My immediate reaction after first viewing was that this dirt bag probably belongs in prison along Bernie Madoff. Oh, wait a minute, I think Madoff DID drive a Cadillac!

The worst advertisement ever to be aired in a prime time situation.

I, and anybody with half a brain, will now and forever equate Cadillacs with assholes.

(Excuse the misspellings).

February 20, 2014 11:53 PM #

Evan Lord United States says:

Shame?  For having pride and confidence in oneself?  Do real Americans despise the ideals of hard work, determination, and competition?  How do you get entitlement, condescension, and elitism from this spot?  In fact, the whole ad demonstrates the exact opposite of those three things.  Pay attention to what he's saying: "Why aren't you like that?  Why aren't we like that?"  He's referring to a strong work ethic and he's including all Americans.  Being rewarded for hard work is not entitlement.  And inclusion is not condescension nor elitism.  This spot celebrates American ideals and it upsets you all so much because that's no longer socially acceptable.  And so what if it pokes fun at Europeans?  You think Europeans have never poked fun at Americans?  I'm someone with half a brain.  In fact, I have a full brain.  And I, for one, am ecstatic that Cadillac is willing to take a risk and give us an image of a wealthy American who actually breaks the mold of the entitled, condescending elitist.  I'm sure the elitists will all be sticking with their BMWs and Mercedes anyway...

February 21, 2014 02:31 PM #

Maureen United States says:

This ad celebrates (and validates!) the global view of Americans as full of arrogant hubris. It was painful to watch.

February 24, 2014 11:55 AM #

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February 20, 2014 03:34 AM #

Nicole Johnson United States says:

Cadillac's going to have a tough time against the German luxury cars.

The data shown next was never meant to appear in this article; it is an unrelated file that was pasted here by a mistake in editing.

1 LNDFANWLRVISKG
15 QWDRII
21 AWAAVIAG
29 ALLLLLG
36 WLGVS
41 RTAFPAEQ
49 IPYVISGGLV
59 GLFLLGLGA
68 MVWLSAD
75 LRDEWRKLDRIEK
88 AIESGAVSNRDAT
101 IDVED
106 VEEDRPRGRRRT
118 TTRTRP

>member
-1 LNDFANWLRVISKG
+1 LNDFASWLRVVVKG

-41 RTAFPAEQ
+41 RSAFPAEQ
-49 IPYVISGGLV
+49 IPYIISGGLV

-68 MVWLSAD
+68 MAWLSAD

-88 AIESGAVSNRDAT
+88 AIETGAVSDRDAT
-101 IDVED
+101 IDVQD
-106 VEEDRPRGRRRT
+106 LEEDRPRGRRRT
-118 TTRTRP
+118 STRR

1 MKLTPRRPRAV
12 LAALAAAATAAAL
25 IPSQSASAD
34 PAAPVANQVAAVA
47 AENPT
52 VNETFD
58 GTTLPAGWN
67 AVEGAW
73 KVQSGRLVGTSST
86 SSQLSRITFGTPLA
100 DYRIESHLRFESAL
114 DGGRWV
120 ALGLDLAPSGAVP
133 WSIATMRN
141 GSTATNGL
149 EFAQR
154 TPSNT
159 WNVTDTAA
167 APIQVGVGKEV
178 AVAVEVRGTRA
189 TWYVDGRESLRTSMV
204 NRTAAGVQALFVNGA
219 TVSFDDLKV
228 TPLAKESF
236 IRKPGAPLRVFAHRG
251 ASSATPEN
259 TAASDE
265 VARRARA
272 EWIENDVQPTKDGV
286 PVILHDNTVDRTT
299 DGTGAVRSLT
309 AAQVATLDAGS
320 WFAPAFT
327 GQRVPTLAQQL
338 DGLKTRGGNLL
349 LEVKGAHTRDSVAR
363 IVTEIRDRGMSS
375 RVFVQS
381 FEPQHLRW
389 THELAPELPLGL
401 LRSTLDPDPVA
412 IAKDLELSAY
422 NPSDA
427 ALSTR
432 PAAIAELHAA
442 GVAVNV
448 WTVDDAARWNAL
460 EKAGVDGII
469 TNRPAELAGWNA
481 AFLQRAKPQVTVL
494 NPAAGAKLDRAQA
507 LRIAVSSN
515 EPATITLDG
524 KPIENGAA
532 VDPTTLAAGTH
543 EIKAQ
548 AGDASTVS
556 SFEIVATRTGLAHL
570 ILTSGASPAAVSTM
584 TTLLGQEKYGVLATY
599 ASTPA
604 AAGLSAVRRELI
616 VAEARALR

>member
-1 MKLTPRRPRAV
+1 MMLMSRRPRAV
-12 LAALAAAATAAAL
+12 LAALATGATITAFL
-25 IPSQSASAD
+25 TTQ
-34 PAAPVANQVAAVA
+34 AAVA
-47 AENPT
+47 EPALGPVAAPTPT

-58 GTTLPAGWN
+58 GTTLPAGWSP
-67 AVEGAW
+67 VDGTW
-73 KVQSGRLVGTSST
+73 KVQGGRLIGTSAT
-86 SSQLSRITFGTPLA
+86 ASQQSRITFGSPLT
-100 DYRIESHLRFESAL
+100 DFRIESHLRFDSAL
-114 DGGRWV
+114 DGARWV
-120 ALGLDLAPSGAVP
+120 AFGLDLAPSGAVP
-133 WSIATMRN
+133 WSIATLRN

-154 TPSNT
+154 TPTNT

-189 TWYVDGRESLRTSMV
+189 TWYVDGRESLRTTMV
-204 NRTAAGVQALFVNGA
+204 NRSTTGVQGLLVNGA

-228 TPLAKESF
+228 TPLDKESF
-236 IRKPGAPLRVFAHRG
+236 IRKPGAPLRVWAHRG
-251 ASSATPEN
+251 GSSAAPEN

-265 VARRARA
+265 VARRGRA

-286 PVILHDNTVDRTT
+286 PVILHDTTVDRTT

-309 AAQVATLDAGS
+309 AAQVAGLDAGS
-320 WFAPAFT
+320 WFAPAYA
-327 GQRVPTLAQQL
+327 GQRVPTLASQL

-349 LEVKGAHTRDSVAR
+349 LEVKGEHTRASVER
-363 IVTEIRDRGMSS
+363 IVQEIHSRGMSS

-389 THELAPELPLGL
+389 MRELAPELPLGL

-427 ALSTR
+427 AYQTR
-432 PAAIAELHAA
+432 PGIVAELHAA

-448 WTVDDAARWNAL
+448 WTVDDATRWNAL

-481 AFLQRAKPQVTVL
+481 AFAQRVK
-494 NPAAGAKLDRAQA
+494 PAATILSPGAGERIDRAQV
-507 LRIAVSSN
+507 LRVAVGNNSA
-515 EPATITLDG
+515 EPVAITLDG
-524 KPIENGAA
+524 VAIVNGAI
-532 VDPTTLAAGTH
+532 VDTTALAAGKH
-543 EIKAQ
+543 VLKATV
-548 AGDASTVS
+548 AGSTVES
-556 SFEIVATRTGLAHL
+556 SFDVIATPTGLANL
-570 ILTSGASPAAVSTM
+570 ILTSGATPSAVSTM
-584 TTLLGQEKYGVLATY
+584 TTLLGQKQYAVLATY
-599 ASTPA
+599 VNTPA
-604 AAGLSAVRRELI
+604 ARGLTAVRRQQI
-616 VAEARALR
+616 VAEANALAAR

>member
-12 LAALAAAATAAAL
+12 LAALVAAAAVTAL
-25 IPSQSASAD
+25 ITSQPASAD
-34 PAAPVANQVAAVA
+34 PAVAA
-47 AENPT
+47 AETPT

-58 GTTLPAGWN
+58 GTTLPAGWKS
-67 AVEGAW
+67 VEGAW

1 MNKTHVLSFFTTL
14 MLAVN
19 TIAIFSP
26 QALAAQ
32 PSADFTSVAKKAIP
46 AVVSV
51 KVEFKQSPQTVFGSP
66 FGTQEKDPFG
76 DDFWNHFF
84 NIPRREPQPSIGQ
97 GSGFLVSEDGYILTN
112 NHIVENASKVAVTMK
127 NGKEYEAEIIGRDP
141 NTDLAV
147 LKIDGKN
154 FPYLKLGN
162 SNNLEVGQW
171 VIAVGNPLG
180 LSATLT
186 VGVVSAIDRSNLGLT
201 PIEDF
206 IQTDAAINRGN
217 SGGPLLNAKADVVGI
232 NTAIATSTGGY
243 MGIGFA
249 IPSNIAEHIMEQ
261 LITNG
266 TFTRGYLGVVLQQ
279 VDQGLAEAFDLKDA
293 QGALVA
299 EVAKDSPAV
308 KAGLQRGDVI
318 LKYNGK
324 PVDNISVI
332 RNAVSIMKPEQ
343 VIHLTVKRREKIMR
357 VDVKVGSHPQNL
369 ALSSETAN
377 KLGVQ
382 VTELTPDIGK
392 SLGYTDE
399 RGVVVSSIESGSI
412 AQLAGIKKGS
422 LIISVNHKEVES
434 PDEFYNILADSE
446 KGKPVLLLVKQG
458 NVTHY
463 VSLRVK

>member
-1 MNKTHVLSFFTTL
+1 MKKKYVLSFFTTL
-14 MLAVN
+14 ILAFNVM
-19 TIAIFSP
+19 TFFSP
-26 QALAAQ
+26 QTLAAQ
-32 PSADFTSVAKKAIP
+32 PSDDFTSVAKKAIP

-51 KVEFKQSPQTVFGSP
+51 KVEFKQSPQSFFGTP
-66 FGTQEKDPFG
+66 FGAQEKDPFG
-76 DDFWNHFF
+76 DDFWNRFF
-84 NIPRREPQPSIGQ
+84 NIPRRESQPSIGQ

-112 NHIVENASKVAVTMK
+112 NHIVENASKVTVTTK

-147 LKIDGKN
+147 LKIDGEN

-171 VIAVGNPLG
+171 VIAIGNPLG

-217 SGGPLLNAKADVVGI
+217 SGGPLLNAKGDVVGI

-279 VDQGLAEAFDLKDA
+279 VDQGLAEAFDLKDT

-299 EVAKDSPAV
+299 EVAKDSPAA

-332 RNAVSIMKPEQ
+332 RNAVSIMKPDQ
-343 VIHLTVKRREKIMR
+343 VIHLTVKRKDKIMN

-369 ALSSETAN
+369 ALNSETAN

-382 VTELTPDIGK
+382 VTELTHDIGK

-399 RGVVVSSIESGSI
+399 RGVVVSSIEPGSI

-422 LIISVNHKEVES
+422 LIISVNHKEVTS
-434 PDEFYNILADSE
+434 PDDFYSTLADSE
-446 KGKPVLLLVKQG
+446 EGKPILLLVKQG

February 20, 2014 12:33 PM #

Evan Lord United States says:

Not sure where you're getting that idea...  They're already gaining on them:

February 21, 2014 12:54 PM #

Erp para industrias Brazil says:

That pretty much fantastic car

February 20, 2014 12:42 PM #

Warren Wagner United States says:

Love the ad!  I would buy a Cadillac based on that alone except for your sell out to Obama. Too bad for both of us.

February 20, 2014 09:56 PM #

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February 22, 2014 01:34 AM #

Patricia Mace United States says:

re Olympic ad  -   call me old fashioned,  but it's not polite to insult others;  if I were French, I happen to be English and an American,  the ad wouldn't compel me to buy this Cadillac for that reason alone.  
WORLD PEACE is the ONLY important ideal  NOT BUYING A CADILLAC !
The Olympics is for that very ideal -  the very example of everyone getting along.

I like Cadillacs - what a fantastic history - but I see no reason for this rudeness at this time.
I'm sure the French love the fact that their industry leaders give them a month off - maybe
American workers wouldn't mind also.

February 22, 2014 10:52 AM #